Senate Republicans have been raising holy hell over the idea that President Biden and Democrats want to make people pay their taxes. Never mind that making corporations and the wealthy pay their taxes just keeps getting more and more popular with all the people.
In fact, at least 80% of Americans said one of their biggest complaints about the federal tax system was the fact that some corporations and wealthy individuals don’t pay their fair share, Pew Research found a few months ago. A big majority—59%—are “bothered a lot” by the idea. So why would Republicans have such a problem with the IRS finally being funded adequately enough to be able to go after tax cheats? Of course, it’s because their funders hate the idea.
Look at the names of these groups who are coalescing to fight the idea of everyone paying the taxes they owe—not, mind you, even a tax increase, but being required to pay their current tax bills: Committee to Unleash Prosperity, FreedomWorks, the Conservative Action Project, and the Leadership Institute. They’ve written a letter to Senate Minority Leader Mitch McConnell and other key Republicans, which The Washington Post obtained, telling them to draw the line and stop negotiating with the White House and Democrats on infrastructure unless they agree to “no additional funding for the Internal Revenue Service.” The Post reports that the group “expected to gain support from at least a dozen other conservative groups this week.”
A Trump-affiliated group, the Coalition to Protect American Workers (if you can fucking believe that’s what they call themselves), is raising a gazillion dollars to mount a campaign to fight everybody having to pay the taxes they owe. Well, okay, they’re raising $25 million, but still.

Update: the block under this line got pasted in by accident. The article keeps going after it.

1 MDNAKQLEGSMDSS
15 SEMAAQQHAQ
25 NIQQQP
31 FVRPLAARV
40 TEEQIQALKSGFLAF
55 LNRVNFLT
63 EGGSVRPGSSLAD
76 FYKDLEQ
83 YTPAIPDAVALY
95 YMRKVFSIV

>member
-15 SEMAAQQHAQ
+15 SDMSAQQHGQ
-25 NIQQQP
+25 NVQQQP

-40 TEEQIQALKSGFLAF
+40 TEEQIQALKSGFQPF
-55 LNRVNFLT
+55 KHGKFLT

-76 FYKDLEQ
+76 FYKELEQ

They have already “purchased ‘multiple’ six-figure ad buys—including in Kansas, Pennsylvania, Georgia and Arizona.” Oh, hey, who’s in Arizona? That’s right, Democratis Sen. Kyrsten Sinema who has forced this whole rigamarole of “bipartisan negotiations” because she refuses to just support her president.
Additional funding for the IRS so that it can increase its enforcement abilities and collect an estimated $100 billion in taxes that tax cheats are cheating America out of right now is one of the agreed-upon funding measures in the bipartisan infrastructure framework, or BIF, as the White House is now so irritatingly calling it. Again, this is not new taxes. It. Is. Making. People. Pay. The. Taxes. They. Already. Owe.
But it’s also a handy excuse for one or more of the 10 Republicans who are supposedly negotiating this deal to throw up yet another roadblock and yet another excuse to delay getting it finalized and written as legislation. The cracking is already starting. “I am working with my colleagues in both parties to improve taxpayer services and the collection of taxes owed, while putting in place responsible reforms to prevent the IRS from overstepping its authority and protect taxpayer data,” said Republican Sen. Rob Portman
Because, remember, the whole point for Republicans is delay, delay, delay and stop anything good from happening. Rep. Chip Roy from Texas was the latest to blurt out the GOP’s strategy: “do everything we can to slow all of that down to get to December of 2022.” Just to make sure he was absolutely clear on that, he added “I actually say ‘Thank the Lord—18 more months of chaos and the inability to get stuff done.’ That’s what we want.”
All part of the goal of regaining a Republican majority in the House and/or Senate and thereby denying President Biden, well, anything. Or as GOP leadership team member Sen. John Barrasso of Wyoming says, “I want to make Joe Biden a one-half-term president.”
If McConnell wasn’t able to scuttle this deal on his own, he’s now got some heavyweight conservative groups helping him out. The odds of the bipartisan bill passing are getting even slimmer, which means Democrats have every reason to go very big in their part of this whole legislative quagmire: the reconciliation bill.
That should mean fully funding the IRS and raising corporate taxes.